Africa’s planning and finance ministers not adequately involved in sustainable development issues – UNECA

The United Nations Economic Commission for Africa (UNECA) Director, Food Security and Sustainable Development Division, Dr. Josué Dioné, has stated that there is still insufficient coordination and synergy among relevant institutions in Africa, while ministers in charge of planning and finance are still not sufficiently involved in sustainable development issues.

To him, “This is a serious challenge to achieving a balanced integration of the three pillars of sustainable development”.

Dr. Josué Dioné exposed this threat when he listed some of the challenges the African continent has to address in order to accelerate the achievement of a balanced integration of the three pillars in planning, budgeting and implementation of plans and programmes.

The Economic Commission for Africa (ECA) official made the disclosure yesterday, June 17, 2012, when he presented Africa’s perspectives on Institutional Framework for Sustainable Development, highlighting the continent’s intellectual contributions towards one of the main themes of the Rio Conference – Institutional Framework for Sustainable Development.

Speaking during an event organised at the margins of the ongoing Rio+20 to present Africa’s findings of a study on Institutional Framework for Sustainable Development, Dr. Dioné however said the study found that  regional and sub-regional institutions such as African Union organs, the Regional Economic Communities and the ECA play a central role in promoting effective institutional and strategic frameworks for sustainable development in Africa.

Meanwhile, the ECA’s Information and Communication Service, says the report finds that appreciable progress has been made towards strengthening institutional and programmatic linkages on the continent.

It also finds that the links between  good governance and sustainable development is now widely recognised, which is good for Africa because of the pre-eminence of governance on the content’s development agenda.

Following Dione’s presentation, three speakers led in a panel  discussion structured to provide an international, regional, sub-regional and national perspectives to the report.

Leading on the sub-regional perspective, Dr. Lapodini Marc Atouga, Commissioner for Agriculture, Environment and Water Resources, ECOWAS Commission, outlined the organisation’s vision and work programme, stressing areas of sustainable development, while Mr. Luc Oyoubi, Minister of Economy, Labour and Sustainable Development in Gabon provided a national-level perspective.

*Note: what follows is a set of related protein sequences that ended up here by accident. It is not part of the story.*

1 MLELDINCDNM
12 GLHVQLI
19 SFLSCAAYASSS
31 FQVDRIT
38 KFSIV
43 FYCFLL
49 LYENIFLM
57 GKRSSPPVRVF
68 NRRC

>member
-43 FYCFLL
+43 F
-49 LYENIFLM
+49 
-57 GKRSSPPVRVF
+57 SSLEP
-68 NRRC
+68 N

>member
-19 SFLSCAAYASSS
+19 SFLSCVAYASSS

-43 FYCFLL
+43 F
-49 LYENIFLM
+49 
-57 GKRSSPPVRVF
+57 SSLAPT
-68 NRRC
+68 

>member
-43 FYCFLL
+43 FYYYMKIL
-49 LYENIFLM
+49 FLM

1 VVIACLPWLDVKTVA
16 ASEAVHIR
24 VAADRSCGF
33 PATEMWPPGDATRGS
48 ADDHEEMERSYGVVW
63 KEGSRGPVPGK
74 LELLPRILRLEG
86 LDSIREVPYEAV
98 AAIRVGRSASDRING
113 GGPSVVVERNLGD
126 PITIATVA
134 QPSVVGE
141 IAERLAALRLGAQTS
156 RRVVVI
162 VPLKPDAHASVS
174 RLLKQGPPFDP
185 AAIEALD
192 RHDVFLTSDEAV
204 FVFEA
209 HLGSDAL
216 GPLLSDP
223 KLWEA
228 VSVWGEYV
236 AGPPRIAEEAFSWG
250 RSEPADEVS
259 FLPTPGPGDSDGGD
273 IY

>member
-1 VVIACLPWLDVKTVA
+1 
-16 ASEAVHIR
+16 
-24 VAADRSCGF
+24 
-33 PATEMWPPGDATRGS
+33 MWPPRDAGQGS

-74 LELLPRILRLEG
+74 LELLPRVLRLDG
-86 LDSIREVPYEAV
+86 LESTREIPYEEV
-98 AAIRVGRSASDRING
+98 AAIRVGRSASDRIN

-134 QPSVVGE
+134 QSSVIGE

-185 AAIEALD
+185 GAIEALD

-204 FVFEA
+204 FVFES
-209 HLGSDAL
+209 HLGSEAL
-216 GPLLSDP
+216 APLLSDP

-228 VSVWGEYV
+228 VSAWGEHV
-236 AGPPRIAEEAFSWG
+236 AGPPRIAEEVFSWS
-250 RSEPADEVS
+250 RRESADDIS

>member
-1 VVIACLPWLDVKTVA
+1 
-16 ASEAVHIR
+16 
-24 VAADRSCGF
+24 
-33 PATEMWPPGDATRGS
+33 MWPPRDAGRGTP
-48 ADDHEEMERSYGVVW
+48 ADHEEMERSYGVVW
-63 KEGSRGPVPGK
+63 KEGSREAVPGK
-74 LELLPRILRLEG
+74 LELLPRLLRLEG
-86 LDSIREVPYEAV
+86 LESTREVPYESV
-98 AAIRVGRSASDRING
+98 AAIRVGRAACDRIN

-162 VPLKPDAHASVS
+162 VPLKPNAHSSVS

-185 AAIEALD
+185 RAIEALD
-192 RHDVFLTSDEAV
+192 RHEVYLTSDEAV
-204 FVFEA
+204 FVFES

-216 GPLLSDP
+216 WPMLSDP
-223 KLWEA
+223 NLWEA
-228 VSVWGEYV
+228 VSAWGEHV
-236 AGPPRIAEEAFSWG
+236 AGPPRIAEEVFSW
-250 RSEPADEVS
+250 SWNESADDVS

Touching on the national level vision, Ms. Susanne Salz, Head, Secretary General’s Office, ICLEI World Secretariat, stated that the use of the word “pillars” when discussing sustainable development is totally inappropriate, because “pillars” are by definition, independent and parallel.

She therefore suggested that replacing “pillars of sustainable development” with ” dimensions of sustainable development”, would convey three dimensions of a single goal: development.

Following the presentation, a lively discussion ensued, with the aim of answering a number key questions, one of which was on what institutional frameworks are needed at regional, sub-regional, national and local levels to achieve a balanced integration and enhance implementation.

Some participants also expressed worry about what could be done to ensure that decisions from forums such as Rio+20 actually get implemented in Africa.

Others suggested that Africa should not expect salvation from such conferences; and that instead, it should look inwards for solutions to its development, rather than depending on the expected outcomes of Rio+20.

The need was also expressed to develop local vocabularies on sustainable development to better sensitise Africans at the community level so that everyone understands the meaning and significance of sustainable development within their respective social and economic contexts.

Dr. Josué Dioné agreed and pointed out that Africa is not quite sensitive to much of the development indicators with which their progress is measured. “We need to develop M&E mechanisms to measure progress… ECA has carried out studies that assess sustainable development in many African countries and we know definitively what works and where”, he said.

For his part, Prof. Jaques Prescott, a Canadian researcher and scholar present at the side-event said that his group had developed profiles of sustainable development governance in 56 francophonie countries using eight indicators and promised to translate the report into English for wider accessibility.

The Africa report served as one of the background documents for the Africa Regional Preparatory Conference for Rio+20 and informed the Africa Consensus Statement to Rio+20.

It also aims to guide the establishment, strengthening and operationalisation of institutions, and the development and implementation of policies and strategies on sustainable development at the regional, sub-regional and national levels.

By Edmund Smith-Asante

Leave A Reply

Your email address will not be published.